Theresa May should allow a free Commons vote on abortion law reform in Northern Ireland, senior Tory MP Dr Sarah Wollaston has said.
The Prime Minister faces a political headache over the issue because her fragile administration depends on the support of 10 DUP MPs, who strongly oppose any reform.
But Dr Wollaston argued that the deal with the DUP would not be affected as the supply-and-confidence arrangement does not "extend to social policy in matters such as this".
Dr Wollaston, who chairs the Commons health and social care committee, said that the forthcoming domestic violence bill offered "a real opportunity" to give Northern Irish women the same rights other British women have enjoyed since the Abortion Act was passed in 1967.
She said: "We feel that this is an opportunity for the Prime Minister to make it clear that there will be a free vote on this issue and that she welcomes a cross-party amendment so that we can actually make sure that there is fairness across the whole of the United Kingdom.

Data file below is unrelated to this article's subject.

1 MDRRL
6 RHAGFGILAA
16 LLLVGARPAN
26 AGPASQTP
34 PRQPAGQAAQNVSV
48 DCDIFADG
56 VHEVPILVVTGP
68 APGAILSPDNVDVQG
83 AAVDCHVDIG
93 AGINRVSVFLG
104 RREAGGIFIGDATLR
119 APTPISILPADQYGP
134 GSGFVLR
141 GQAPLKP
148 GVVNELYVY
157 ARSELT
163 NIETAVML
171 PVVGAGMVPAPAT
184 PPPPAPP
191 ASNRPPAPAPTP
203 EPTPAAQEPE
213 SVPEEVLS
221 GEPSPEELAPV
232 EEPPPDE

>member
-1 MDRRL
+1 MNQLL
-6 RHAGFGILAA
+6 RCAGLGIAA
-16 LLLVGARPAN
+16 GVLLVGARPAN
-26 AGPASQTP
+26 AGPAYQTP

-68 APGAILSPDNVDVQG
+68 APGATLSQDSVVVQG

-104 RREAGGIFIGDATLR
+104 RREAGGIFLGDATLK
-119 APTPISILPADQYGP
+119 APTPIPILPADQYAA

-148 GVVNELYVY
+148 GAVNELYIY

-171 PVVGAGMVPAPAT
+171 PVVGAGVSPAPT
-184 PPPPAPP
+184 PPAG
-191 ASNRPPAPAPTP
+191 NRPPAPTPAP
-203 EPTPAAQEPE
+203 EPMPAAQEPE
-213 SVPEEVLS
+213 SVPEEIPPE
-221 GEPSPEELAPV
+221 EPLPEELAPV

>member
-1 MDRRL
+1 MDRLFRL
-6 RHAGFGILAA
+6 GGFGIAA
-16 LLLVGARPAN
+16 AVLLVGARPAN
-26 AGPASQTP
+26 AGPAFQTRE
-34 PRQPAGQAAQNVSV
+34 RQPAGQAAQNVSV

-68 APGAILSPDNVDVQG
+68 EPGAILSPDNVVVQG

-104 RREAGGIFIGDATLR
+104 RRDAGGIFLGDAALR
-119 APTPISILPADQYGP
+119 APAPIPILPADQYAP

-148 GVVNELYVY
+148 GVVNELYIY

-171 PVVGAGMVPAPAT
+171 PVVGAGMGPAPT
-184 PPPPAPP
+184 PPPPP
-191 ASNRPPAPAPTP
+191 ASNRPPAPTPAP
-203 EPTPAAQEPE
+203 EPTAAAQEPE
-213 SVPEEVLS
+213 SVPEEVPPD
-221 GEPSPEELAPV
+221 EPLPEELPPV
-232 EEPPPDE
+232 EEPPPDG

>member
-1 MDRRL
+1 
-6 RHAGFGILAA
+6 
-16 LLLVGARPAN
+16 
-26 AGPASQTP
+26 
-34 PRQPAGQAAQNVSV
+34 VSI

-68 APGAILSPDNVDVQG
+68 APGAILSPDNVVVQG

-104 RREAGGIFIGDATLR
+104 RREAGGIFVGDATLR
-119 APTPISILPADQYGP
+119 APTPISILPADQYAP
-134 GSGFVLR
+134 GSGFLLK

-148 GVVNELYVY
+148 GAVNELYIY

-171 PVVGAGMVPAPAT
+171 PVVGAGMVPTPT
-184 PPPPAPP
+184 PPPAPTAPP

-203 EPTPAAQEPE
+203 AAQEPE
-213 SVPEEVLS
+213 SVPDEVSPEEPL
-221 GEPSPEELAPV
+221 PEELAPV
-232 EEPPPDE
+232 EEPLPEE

"What we're seeking from the Prime Minister is an assurance that she won't delay the domestic violence bill and that she will make sure that it is a free vote.
"The pattern has always been for things like this, that are matters of conscience, they are not whipped votes along party lines."
Downing Street insisted that abortion law was a matter for the Assembly.
However, a No.10 spokesman added: "In the past there has been a free vote but I'm not going to comment on hypotheticals."
He continued: "It is important to recognise that the people of Northern Ireland are entitled to their own process which is run by elected politicians."
Tory Brexiteer Jacob Rees-Mogg, a staunch Catholic who opposes abortion, also insisted yesterday that "this issue is one of devolution". He added: "This responsibility is devolved to Northern Ireland and if you respect our constitutional settlement then these issues ought to be decided in the right place."